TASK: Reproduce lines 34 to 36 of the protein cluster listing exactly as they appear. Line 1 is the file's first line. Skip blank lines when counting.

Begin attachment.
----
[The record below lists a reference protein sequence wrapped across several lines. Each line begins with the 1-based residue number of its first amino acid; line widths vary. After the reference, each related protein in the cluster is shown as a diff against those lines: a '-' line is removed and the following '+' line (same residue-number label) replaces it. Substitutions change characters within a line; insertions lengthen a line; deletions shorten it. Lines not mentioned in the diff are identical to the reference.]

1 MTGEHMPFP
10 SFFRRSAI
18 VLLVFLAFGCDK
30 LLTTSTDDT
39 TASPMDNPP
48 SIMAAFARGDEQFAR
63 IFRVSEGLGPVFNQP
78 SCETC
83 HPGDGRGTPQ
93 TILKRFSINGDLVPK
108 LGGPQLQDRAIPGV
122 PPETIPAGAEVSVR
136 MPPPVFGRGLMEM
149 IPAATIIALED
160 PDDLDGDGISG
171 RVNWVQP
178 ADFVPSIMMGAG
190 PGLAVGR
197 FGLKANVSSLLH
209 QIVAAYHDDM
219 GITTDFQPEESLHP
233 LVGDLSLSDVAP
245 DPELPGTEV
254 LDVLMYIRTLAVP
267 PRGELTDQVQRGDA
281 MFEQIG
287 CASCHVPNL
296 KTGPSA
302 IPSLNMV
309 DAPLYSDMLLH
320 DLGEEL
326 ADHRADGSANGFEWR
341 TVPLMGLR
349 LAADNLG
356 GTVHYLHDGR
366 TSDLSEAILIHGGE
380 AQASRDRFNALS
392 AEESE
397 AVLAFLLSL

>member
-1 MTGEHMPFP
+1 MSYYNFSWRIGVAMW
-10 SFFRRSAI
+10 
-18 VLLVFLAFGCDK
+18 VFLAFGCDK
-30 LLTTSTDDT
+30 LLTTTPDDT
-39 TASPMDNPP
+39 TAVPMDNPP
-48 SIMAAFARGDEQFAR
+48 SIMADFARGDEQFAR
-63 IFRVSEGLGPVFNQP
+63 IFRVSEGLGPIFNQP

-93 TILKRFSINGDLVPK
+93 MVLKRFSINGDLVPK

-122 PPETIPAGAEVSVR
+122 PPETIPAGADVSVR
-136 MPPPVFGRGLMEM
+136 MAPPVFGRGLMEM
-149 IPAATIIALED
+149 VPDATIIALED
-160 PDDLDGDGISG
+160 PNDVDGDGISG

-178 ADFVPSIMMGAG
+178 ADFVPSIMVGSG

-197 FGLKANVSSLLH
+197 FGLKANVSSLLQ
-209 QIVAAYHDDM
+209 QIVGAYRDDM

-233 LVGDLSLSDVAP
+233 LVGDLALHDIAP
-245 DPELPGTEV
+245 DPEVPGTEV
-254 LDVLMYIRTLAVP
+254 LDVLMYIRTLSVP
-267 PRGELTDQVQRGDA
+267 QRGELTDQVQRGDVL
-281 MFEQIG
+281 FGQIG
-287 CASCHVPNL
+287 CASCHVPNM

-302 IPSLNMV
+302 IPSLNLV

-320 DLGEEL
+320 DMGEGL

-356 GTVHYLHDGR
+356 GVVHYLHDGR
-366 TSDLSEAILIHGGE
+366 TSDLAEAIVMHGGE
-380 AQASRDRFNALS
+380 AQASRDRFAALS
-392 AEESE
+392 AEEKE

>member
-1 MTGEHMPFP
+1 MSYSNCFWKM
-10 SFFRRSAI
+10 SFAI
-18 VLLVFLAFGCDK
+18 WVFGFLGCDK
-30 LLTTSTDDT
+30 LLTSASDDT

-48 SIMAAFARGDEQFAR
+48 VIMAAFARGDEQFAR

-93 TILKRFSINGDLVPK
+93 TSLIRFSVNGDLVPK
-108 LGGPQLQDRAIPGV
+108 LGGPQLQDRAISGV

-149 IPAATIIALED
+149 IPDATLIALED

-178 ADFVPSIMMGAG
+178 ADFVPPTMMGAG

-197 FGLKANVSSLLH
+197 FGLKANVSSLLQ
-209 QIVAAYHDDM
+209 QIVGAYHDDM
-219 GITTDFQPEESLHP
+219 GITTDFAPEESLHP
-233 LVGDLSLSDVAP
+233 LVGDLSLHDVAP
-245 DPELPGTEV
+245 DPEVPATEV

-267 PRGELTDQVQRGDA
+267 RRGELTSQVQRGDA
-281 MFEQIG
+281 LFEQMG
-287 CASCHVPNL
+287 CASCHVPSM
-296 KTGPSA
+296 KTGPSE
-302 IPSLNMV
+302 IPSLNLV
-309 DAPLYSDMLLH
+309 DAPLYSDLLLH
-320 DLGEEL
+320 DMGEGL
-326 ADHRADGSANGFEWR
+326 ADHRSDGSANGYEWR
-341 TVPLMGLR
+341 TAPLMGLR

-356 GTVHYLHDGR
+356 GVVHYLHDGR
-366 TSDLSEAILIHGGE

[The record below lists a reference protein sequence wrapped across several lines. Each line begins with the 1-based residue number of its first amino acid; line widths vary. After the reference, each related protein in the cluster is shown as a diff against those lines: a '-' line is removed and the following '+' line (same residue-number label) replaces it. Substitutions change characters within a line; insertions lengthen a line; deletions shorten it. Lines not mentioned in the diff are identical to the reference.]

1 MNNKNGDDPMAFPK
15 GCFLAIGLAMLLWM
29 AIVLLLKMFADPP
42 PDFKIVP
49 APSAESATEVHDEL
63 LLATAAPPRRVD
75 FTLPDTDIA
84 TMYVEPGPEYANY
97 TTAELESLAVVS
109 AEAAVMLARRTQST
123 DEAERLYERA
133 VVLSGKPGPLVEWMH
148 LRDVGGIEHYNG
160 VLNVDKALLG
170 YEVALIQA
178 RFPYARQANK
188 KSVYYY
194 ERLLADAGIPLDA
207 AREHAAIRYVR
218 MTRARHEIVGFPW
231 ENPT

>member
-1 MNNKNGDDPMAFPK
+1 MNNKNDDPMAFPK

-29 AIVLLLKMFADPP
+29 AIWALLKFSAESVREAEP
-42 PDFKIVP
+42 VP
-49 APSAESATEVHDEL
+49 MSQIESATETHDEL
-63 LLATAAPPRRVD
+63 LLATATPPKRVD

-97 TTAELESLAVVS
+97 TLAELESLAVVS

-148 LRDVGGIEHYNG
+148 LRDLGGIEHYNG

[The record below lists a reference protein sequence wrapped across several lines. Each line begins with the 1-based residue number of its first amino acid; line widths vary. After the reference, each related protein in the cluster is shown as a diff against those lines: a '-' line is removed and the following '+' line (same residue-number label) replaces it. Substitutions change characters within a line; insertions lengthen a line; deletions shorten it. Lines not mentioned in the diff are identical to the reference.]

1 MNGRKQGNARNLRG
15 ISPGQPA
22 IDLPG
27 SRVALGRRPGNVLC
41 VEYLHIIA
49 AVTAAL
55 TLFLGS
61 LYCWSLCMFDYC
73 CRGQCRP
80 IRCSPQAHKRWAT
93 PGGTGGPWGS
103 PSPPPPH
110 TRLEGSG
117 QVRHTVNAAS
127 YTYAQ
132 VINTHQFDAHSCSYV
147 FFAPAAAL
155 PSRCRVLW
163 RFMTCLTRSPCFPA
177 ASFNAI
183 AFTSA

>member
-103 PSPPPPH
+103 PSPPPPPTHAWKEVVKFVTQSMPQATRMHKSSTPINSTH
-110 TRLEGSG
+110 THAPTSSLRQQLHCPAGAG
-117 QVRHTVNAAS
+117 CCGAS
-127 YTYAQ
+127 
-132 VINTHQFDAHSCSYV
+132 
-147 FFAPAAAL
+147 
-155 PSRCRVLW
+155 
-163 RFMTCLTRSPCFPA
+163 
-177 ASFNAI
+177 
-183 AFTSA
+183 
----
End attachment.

341 TVPLMGLR
349 LAADNLG
356 GTVHYLHDGR